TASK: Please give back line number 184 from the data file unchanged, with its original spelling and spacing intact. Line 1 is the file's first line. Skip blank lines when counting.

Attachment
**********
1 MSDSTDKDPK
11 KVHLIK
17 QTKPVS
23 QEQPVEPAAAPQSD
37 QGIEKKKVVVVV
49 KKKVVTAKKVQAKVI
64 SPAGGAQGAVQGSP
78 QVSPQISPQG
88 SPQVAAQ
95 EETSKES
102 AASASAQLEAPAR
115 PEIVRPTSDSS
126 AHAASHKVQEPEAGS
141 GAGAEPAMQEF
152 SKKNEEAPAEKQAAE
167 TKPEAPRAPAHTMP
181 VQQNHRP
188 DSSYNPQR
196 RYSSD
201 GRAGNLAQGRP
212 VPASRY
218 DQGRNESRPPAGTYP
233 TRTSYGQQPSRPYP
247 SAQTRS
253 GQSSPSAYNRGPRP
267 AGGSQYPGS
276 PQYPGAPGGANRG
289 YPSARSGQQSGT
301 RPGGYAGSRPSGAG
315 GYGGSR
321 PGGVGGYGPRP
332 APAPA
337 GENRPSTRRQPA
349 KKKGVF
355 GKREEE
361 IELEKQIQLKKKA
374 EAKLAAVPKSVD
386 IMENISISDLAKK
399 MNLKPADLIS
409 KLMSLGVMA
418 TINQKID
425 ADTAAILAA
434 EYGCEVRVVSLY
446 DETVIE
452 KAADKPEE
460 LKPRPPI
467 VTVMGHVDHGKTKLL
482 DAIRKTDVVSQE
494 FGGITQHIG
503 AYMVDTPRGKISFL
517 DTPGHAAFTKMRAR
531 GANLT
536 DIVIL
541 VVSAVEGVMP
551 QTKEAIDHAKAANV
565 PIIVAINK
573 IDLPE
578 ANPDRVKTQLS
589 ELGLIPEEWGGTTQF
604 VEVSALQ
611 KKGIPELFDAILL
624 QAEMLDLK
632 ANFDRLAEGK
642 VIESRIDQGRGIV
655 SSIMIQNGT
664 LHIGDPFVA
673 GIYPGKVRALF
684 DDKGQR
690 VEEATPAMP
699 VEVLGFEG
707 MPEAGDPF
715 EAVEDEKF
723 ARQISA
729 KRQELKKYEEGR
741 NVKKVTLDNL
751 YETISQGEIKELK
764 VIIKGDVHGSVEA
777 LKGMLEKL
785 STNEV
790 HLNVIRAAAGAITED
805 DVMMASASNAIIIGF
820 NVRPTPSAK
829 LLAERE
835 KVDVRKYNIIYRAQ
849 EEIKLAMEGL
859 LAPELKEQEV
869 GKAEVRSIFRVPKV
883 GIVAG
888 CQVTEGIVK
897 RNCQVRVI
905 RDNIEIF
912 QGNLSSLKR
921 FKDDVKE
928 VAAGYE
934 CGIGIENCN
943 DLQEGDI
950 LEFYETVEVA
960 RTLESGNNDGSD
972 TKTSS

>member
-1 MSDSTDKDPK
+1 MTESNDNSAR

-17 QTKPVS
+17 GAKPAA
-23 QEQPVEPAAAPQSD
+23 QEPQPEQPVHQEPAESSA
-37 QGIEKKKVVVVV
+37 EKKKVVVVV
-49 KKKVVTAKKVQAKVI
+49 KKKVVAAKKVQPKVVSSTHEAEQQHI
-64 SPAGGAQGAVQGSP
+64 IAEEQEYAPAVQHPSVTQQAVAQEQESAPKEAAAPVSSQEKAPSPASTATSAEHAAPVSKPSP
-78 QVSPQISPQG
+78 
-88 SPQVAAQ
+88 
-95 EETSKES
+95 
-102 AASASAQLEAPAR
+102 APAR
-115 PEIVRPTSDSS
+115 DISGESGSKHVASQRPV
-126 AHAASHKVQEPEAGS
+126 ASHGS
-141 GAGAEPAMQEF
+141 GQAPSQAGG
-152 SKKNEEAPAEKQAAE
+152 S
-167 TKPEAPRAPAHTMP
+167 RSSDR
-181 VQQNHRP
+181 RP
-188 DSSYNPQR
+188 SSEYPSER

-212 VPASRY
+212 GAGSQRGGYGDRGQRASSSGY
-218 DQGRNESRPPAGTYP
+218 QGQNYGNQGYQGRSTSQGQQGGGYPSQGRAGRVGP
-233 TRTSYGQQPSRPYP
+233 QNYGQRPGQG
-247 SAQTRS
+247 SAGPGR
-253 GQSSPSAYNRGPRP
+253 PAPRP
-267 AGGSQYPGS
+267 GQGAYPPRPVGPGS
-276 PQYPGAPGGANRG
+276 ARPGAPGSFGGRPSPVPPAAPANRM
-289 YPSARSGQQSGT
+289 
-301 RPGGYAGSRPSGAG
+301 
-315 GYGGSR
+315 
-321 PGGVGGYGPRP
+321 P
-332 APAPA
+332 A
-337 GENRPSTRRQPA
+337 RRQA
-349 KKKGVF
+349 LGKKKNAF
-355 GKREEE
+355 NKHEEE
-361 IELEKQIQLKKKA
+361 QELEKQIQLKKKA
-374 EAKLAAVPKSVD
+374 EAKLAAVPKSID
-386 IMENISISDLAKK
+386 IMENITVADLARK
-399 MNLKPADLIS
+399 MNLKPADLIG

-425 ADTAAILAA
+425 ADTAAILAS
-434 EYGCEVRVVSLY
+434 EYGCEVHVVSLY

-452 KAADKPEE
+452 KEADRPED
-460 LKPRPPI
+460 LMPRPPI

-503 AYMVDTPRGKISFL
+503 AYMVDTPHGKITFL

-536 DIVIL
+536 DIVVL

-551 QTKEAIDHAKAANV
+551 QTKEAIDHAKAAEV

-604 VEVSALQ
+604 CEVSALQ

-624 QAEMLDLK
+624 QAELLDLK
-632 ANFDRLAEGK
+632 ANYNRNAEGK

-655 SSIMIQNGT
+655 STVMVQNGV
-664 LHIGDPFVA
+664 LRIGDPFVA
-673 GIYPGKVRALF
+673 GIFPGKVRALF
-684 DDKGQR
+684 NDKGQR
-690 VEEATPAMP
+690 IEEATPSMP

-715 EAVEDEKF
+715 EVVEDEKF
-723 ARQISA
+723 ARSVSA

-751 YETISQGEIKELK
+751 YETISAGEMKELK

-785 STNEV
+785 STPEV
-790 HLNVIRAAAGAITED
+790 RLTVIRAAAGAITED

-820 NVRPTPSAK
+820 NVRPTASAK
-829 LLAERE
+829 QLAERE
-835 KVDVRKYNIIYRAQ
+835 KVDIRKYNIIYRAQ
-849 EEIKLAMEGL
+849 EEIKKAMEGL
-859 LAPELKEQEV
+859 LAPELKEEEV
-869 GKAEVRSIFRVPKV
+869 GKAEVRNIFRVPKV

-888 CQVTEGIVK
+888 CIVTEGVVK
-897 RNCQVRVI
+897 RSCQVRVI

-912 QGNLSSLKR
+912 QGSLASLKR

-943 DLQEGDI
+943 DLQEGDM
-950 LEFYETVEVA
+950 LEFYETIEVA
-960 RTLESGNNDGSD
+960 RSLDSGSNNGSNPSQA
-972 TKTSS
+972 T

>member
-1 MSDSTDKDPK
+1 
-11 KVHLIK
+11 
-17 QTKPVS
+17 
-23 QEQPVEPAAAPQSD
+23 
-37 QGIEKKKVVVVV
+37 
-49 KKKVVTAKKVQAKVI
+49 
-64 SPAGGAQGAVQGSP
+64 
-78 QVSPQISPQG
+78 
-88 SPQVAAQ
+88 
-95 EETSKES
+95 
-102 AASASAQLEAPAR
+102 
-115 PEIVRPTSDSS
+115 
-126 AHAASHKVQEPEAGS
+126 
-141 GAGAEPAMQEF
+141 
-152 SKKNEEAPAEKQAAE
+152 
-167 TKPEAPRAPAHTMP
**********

+536 DIVVL